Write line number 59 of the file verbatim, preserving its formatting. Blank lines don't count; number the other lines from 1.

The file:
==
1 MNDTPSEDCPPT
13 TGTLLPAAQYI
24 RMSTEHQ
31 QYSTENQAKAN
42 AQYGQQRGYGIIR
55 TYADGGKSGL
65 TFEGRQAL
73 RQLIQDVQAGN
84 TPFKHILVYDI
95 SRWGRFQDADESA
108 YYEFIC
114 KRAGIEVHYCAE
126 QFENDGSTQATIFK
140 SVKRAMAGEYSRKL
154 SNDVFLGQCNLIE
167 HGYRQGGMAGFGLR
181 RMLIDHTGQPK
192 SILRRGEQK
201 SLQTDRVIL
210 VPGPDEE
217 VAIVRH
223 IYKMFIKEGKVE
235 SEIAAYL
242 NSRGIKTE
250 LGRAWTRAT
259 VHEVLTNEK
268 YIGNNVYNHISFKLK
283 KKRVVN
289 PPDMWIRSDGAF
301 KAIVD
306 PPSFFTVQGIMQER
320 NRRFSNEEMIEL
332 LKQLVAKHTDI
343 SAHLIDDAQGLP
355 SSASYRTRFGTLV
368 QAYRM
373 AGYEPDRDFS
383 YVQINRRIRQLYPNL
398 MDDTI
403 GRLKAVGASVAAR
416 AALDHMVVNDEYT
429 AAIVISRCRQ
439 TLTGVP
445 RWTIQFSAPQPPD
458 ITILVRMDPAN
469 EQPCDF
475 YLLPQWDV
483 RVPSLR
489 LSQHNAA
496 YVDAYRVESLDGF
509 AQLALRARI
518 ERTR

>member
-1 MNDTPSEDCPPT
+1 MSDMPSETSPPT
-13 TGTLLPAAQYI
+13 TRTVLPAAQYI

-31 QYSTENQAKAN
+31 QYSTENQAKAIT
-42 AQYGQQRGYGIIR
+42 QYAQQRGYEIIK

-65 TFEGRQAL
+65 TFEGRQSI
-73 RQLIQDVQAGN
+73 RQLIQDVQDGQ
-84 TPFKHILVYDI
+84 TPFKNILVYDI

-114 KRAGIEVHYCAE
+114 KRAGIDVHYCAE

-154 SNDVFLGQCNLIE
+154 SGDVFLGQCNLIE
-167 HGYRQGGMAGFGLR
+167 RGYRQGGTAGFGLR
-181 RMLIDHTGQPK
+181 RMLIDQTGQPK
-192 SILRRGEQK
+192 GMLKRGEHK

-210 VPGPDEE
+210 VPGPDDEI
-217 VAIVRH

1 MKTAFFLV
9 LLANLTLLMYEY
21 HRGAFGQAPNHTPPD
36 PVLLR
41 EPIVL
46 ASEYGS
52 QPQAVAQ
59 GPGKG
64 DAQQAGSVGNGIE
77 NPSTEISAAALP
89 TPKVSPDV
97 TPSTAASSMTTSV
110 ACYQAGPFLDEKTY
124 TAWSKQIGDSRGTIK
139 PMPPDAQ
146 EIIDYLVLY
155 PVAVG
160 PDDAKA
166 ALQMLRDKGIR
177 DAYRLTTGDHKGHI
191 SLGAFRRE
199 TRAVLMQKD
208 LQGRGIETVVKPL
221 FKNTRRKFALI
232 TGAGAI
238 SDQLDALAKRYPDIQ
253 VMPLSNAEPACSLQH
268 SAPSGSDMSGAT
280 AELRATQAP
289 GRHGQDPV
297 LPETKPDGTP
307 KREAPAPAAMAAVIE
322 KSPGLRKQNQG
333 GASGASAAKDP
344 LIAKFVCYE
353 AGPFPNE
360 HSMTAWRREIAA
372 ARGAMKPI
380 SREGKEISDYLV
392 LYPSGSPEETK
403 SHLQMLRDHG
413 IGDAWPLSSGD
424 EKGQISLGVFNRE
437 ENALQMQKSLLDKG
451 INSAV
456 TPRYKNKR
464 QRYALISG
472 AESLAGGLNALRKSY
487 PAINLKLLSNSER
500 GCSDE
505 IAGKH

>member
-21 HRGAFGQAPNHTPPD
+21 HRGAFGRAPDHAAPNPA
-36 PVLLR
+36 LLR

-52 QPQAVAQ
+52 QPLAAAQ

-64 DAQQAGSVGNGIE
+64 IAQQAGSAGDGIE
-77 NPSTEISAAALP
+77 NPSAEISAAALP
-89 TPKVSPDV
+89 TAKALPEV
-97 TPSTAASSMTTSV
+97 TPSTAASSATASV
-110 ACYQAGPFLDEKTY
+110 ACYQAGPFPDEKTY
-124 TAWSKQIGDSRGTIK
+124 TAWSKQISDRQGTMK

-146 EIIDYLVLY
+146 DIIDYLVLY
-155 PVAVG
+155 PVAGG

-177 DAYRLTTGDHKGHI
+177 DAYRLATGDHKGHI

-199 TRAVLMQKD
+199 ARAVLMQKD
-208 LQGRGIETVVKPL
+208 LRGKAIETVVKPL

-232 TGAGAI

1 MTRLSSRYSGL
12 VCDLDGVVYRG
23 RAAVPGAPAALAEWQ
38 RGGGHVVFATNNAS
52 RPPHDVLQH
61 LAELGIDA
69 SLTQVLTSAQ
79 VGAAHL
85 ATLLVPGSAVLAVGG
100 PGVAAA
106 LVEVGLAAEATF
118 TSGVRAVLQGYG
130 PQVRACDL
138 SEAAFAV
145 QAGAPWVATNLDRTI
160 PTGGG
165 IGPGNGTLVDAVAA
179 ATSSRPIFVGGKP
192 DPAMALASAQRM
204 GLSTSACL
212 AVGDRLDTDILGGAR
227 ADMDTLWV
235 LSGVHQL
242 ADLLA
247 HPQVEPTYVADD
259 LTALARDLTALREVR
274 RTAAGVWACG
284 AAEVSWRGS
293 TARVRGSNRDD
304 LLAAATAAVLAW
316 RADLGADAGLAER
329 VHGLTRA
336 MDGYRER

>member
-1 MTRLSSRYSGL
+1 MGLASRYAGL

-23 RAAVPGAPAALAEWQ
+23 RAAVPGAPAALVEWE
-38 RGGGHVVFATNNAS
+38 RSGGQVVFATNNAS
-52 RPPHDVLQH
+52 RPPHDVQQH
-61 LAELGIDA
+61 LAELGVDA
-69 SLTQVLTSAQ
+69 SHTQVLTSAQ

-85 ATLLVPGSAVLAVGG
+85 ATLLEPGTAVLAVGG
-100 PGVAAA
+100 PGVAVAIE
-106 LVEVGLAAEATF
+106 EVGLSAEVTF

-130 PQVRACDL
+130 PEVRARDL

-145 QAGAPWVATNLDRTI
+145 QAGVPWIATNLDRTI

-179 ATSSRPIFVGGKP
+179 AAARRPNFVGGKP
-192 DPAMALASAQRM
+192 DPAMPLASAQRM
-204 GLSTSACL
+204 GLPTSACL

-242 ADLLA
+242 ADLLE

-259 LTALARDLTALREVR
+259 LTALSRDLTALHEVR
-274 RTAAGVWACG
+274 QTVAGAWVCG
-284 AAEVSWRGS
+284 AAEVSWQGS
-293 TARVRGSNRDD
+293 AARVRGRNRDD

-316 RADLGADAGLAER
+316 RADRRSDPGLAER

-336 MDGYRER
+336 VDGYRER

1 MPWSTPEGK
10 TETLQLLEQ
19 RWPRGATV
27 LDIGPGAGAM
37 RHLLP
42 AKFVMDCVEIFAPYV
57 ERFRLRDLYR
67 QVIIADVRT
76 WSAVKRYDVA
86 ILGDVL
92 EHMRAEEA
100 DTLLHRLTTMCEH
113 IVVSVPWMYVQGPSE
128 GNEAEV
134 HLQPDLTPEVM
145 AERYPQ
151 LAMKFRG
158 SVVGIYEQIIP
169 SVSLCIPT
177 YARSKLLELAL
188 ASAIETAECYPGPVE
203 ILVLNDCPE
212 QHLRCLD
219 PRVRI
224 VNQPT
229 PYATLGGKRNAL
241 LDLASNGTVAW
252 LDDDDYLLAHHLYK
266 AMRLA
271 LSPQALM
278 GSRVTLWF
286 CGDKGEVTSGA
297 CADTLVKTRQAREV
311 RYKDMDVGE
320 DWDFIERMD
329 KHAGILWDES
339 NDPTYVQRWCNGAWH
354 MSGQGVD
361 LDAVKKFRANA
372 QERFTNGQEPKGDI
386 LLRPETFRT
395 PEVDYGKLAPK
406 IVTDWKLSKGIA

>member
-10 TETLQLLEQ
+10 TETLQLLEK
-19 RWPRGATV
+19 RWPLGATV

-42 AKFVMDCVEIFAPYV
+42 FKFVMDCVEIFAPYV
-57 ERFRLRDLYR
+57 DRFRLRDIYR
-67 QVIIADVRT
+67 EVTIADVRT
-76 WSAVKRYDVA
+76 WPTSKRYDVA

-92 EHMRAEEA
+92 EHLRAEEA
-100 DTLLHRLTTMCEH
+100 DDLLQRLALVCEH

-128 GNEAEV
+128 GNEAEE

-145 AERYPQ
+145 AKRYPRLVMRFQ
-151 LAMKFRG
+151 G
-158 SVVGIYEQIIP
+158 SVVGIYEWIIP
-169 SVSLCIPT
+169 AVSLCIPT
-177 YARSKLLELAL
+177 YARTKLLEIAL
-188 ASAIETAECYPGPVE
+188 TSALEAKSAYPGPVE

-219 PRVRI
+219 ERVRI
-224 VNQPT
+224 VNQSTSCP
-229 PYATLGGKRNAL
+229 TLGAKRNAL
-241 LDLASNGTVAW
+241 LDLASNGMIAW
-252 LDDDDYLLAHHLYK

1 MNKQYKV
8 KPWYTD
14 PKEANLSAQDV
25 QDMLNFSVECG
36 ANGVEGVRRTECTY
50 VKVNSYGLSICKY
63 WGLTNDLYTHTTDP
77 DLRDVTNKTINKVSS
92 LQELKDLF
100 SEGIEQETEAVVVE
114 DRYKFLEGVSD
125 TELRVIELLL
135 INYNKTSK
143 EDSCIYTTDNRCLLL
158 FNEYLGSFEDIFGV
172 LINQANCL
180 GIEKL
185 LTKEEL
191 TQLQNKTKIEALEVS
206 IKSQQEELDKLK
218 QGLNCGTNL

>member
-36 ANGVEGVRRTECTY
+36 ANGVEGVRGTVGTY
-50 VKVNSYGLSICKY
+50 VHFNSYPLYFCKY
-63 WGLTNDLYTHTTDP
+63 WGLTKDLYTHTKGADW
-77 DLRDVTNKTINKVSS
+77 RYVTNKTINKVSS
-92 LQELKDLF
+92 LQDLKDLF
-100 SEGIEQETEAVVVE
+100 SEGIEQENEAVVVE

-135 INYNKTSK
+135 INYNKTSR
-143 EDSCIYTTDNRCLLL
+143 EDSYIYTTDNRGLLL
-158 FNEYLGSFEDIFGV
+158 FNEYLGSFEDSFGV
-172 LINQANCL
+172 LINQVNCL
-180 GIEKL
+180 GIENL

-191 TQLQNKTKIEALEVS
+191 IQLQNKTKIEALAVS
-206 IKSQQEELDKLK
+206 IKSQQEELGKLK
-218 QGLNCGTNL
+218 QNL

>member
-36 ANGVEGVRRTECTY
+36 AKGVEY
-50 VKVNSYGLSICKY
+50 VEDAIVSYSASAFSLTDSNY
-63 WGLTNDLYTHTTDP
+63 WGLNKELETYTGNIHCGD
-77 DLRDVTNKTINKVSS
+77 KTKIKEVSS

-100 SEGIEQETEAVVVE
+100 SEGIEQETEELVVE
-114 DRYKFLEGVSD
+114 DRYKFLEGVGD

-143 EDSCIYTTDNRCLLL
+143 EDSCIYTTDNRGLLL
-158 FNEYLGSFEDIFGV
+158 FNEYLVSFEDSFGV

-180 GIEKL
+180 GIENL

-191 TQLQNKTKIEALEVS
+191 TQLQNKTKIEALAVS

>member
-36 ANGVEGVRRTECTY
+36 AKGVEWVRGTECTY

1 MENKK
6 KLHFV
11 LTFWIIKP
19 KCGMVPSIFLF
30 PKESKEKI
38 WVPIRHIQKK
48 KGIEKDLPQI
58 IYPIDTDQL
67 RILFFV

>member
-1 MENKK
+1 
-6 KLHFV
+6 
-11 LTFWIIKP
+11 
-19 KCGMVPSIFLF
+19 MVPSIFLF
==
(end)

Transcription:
+31 QYSTENQAKAIT